"Recordkeeping of Physical Security Events," and 10 CFR 73.1215(a) through 10 CFR 73.1215(f), "Suspicious Activity Reports," until the later of December 31, 2024, or 180 days after publication of the final Regulatory Guides (RGs) associated with the final rule.

DESC is also requesting an exemption from using the definitions for the terms "Contraband," and "Time of Discovery" as recently revised in 10 CFR 73.2, "Definitions,"

until the later of December 31, 2024, or 180 days after publication of the final RGs. The exemption would not apply to the definitions of those terms that were in effect prior to the issuance of the 2023 revisions.

DESC is not requesting an extension to the compliance date for V. C. Summer Nuclear Station for specific requirements in Title 10 of the Code of Federal Regulations ( 10 CFR)

Serial No.23-301 VCS Security Exemption Request Rule Implementation page 2 of 3 Part 73, Subpart B, "Enhanced Weapons, Preemption, and Firearms Background Checks," described in 10 CFR 73.15, "Authorization for Use of Enhanced Weapons and Preemption of Firearms Laws," and 10 CFR 73.17, "Firearm Background Checks for Armed Security Personnel."

DESC is requesting that the proposed exemptions apply until December 31, 2024, or 180 days after publication of final RGs, whichever is later. This requested new compliance date is based on the NRC's projected timeline for publication of revisions to the applicable RGs associated with this final rule and the time necessary for DESC complete the change management processes to include the number of training weeks that will be required.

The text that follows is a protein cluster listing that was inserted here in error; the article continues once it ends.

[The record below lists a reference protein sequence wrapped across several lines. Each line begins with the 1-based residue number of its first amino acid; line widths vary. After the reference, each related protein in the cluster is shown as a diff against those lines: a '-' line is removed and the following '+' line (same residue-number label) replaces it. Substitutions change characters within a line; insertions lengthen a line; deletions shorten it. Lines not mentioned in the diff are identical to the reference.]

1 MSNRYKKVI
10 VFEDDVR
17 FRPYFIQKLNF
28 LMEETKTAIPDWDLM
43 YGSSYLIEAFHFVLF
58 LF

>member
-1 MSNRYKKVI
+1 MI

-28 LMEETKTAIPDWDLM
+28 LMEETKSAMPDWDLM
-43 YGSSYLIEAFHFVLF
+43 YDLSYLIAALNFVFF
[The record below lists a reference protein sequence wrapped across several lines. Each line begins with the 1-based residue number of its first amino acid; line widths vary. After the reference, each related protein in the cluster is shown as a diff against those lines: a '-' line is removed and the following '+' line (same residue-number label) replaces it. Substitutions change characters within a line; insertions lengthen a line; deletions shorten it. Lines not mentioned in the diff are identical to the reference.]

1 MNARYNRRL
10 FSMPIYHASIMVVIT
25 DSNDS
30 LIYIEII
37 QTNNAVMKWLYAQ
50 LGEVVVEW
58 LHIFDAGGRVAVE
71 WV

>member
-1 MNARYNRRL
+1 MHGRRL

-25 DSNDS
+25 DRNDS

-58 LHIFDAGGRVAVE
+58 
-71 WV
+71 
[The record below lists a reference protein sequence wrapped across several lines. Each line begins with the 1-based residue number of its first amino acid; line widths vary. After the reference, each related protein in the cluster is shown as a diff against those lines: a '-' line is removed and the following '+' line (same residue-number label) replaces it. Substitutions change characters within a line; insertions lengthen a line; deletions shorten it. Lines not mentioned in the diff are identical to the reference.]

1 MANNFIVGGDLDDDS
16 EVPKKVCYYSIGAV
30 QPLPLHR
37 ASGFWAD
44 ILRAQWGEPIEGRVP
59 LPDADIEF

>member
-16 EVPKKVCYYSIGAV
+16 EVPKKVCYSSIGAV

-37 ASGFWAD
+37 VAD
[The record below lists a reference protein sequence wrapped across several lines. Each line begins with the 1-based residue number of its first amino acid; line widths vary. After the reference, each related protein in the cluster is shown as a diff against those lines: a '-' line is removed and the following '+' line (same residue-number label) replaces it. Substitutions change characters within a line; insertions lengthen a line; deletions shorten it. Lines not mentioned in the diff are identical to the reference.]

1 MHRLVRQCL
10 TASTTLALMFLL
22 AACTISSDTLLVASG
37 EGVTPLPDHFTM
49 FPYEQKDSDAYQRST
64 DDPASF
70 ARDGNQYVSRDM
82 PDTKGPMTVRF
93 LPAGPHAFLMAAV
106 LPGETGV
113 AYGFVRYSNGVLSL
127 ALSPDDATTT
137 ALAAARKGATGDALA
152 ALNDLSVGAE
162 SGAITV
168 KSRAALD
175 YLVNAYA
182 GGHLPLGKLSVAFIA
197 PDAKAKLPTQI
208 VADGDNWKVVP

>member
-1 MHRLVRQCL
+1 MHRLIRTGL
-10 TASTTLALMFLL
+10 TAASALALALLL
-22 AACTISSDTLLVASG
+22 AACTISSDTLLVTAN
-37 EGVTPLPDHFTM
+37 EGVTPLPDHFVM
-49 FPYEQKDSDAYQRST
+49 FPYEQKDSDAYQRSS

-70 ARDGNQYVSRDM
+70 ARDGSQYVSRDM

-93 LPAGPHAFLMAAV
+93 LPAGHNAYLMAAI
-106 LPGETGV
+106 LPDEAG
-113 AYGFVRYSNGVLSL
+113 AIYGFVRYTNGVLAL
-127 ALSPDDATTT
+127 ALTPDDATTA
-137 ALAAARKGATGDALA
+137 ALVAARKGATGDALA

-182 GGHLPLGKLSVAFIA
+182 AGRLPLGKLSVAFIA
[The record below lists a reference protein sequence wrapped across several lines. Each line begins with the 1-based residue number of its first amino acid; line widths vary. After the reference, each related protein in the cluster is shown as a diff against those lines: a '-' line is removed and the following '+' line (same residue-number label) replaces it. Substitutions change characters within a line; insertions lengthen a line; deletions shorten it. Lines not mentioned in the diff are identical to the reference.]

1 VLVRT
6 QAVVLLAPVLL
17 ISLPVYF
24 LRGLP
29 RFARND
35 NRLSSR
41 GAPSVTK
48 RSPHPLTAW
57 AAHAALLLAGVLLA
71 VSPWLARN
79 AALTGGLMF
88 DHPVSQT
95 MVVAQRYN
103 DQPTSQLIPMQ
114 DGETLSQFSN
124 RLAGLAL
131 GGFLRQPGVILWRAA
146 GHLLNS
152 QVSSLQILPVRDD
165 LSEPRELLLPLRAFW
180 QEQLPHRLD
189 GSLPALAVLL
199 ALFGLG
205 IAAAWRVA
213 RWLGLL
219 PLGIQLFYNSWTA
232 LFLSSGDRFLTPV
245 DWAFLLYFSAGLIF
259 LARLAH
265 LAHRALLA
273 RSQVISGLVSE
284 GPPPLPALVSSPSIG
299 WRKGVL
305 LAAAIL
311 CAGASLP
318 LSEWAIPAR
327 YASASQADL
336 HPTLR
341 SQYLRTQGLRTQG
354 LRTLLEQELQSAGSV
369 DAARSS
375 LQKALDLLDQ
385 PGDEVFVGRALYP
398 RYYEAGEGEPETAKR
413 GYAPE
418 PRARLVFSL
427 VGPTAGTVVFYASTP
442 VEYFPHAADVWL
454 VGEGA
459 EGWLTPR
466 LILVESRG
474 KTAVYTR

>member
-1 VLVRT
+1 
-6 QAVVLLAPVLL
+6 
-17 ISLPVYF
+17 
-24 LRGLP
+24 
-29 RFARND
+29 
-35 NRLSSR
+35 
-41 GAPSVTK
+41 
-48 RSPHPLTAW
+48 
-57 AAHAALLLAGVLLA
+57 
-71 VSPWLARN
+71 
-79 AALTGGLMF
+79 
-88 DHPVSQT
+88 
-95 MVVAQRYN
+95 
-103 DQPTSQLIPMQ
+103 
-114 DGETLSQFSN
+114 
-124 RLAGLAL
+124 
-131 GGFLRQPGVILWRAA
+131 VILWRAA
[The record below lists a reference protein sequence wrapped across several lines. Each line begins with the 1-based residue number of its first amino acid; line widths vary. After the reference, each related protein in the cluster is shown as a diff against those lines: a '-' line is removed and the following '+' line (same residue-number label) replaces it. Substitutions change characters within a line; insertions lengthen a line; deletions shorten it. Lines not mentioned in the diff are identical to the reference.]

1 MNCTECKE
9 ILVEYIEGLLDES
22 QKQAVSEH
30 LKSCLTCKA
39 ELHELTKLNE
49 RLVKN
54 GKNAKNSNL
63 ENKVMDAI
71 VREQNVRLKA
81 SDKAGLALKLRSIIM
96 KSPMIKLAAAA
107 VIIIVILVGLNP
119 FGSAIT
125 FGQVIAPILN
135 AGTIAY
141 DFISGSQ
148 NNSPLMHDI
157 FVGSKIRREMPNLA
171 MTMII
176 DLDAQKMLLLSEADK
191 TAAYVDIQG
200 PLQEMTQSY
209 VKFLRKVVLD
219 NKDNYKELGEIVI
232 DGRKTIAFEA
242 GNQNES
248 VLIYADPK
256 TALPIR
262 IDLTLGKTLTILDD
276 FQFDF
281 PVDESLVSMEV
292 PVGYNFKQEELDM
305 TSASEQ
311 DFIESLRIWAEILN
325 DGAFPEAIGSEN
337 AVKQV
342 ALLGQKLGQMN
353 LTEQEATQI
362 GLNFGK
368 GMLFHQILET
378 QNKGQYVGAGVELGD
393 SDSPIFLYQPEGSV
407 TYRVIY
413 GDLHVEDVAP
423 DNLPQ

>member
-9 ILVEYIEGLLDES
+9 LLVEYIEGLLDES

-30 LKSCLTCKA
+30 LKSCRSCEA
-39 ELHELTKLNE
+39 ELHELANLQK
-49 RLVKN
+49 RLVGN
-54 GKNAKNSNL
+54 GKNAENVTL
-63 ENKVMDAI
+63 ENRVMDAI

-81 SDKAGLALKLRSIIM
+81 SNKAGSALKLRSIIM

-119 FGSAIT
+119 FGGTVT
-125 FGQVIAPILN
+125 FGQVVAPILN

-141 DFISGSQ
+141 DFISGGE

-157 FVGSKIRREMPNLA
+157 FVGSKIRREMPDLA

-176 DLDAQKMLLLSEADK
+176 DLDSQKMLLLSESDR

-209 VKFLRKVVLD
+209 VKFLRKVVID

The attachment to this letter provides the justification and rationale for the exemption request. The requested exemption from the specific requirements in 10 CFR Part 73, is permissible under 10 CFR 73.5 because it is authorized by law, will not present an undue risk to the public health and safety, and is consistent with the common defense and security.

DESC requests approval of the exemptions by December 15, 2023.

There are no regulatory commitments contained in this submittal.

If you have any questions, please contact Julie Hough, Corporate Nuclear Regulatory Affairs, at (804) 273-3586.